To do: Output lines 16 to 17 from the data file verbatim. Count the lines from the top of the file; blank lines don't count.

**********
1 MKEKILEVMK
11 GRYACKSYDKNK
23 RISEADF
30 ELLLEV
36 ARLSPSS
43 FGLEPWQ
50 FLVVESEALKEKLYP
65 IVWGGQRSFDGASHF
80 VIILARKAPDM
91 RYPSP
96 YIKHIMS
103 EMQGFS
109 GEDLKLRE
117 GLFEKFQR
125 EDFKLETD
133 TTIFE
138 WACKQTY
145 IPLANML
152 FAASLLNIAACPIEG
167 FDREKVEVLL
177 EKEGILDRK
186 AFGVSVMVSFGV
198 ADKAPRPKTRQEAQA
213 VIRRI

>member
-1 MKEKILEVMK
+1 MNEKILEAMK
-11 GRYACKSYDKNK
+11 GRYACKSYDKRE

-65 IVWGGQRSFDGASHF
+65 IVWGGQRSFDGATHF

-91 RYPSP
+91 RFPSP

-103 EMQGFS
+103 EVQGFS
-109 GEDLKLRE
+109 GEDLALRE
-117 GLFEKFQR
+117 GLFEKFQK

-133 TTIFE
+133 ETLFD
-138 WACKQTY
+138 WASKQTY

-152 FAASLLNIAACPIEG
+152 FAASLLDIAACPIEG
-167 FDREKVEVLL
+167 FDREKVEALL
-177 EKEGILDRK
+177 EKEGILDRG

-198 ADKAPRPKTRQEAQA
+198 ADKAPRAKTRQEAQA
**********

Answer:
133 TTIFE
138 WACKQTY